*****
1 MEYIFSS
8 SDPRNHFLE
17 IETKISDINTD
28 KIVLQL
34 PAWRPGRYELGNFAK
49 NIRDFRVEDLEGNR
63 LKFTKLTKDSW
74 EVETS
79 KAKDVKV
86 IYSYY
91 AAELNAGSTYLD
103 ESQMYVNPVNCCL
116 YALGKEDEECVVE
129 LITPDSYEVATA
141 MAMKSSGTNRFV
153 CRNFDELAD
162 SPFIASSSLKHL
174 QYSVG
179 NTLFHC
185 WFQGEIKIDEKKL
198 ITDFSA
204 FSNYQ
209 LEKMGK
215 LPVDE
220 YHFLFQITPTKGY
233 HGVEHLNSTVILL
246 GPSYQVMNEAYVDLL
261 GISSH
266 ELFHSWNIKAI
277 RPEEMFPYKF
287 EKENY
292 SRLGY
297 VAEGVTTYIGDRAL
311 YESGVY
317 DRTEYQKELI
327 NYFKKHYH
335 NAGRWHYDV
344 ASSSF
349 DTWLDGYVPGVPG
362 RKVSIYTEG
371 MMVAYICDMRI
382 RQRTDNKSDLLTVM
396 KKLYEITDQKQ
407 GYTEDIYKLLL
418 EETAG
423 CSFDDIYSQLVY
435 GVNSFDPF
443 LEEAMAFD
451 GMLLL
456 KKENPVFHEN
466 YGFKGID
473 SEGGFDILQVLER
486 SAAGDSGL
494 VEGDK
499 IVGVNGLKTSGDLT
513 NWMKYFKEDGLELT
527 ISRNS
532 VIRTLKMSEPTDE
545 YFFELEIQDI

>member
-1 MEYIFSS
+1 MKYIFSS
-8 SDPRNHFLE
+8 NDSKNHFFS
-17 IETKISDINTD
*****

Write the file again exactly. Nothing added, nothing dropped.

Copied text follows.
1 MEYIFSS
8 SDPRNHFLE
17 IETKISDINTD
28 KIVLQL
34 PAWRPGRYELGNFAK
49 NIRDFRVEDLEGNR
63 LKFTKLTKDSW
74 EVETS
79 KAKDVKV
86 IYSYY
91 AAELNAGSTYLD
103 ESQMYVNPVNCCL
116 YALGKEDEECVVE
129 LITPDSYEVATA
141 MAMKSSGTNRFV
153 CRNFDELAD
162 SPFIASSSLKHL
174 QYSVG
179 NTLFHC
185 WFQGEIKIDEKKL
198 ITDFSA
204 FSNYQ
209 LEKMGK
215 LPVDE
220 YHFLFQITPTKGY
233 HGVEHLNSTVILL
246 GPSYQVMNEAYVDLL
261 GISSH
266 ELFHSWNIKAI
277 RPEEMFPYKF
287 EKENY
292 SRLGY
297 VAEGVTTYIGDRAL
311 YESGVY
317 DRTEYQKELI
327 NYFKKHYH
335 NAGRWHYDV
344 ASSSF
349 DTWLDGYVPGVPG
362 RKVSIYTEG
371 MMVAYICDMRI
382 RQRTDNKSDLLTVM
396 KKLYEITDQKQ
407 GYTEDIYKLLL
418 EETAG
423 CSFDDIYSQLVY
435 GVNSFDPF
443 LEEAMAFD
451 GMLLL
456 KKENPVFHEN
466 YGFKGID
473 SEGGFDILQVLER
486 SAAGDSGL
494 VEGDK
499 IVGVNGLKTSGDLT
513 NWMKYFKEDGLELT
527 ISRNS
532 VIRTLKMSEPTDE
545 YFFELEIQDI

>member
-1 MEYIFSS
+1 MKYIFSS
-8 SDPRNHFLE
+8 NDSKNHFFS
-17 IETKISDINTD